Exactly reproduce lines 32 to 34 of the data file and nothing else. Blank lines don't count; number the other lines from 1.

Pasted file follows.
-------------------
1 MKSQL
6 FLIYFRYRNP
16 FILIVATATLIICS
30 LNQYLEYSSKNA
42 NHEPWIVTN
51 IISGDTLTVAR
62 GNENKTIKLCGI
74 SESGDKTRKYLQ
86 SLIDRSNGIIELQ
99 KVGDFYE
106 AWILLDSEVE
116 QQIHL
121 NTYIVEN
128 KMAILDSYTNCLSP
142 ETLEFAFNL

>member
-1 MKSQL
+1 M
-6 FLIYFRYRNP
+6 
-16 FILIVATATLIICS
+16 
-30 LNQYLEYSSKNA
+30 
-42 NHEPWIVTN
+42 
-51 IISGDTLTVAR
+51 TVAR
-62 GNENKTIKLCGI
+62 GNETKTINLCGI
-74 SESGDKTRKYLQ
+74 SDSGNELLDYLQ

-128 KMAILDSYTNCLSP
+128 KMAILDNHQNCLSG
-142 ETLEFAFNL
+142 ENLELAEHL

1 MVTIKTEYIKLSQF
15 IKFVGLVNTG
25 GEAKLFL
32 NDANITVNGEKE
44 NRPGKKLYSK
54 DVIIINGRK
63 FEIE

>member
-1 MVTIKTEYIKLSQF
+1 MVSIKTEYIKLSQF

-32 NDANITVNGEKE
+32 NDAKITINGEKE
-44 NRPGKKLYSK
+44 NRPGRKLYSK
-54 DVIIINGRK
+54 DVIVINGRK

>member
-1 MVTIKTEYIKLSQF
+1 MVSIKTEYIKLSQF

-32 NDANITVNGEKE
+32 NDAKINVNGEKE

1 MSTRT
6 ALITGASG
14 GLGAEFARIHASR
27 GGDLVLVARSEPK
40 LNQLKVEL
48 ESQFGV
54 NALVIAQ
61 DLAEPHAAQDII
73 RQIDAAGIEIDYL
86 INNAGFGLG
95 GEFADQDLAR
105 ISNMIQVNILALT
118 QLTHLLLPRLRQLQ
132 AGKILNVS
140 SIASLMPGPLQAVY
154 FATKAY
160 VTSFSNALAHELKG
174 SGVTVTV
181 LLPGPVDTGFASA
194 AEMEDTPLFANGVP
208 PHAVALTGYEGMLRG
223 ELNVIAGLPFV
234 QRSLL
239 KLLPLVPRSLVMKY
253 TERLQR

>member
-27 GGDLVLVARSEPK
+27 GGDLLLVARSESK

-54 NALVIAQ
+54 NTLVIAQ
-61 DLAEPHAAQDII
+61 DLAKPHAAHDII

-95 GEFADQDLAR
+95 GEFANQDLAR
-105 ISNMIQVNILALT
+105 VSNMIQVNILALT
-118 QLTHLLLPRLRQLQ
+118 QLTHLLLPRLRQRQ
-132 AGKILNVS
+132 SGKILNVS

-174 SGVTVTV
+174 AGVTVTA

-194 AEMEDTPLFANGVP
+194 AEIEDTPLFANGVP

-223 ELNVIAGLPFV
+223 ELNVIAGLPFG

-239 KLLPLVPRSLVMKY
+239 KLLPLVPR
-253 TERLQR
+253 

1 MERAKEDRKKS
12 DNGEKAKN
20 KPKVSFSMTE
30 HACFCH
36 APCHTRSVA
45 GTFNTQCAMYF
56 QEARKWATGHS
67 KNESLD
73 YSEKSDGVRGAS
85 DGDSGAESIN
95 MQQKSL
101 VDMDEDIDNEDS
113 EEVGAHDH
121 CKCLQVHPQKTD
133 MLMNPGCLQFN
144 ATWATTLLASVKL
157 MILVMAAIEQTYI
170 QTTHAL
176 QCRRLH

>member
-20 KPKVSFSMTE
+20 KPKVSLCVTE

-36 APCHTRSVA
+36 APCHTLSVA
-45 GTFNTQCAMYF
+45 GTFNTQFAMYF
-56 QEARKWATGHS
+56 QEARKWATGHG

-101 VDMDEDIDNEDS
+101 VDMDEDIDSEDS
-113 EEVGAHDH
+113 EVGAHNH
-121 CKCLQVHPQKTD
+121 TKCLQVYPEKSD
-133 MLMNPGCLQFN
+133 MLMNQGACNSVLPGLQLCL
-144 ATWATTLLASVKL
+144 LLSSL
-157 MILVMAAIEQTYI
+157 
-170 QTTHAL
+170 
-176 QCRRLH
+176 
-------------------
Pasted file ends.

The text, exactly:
+74 SDSGNELLDYLQ

-128 KMAILDSYTNCLSP
+128 KMAILDNHQNCLSG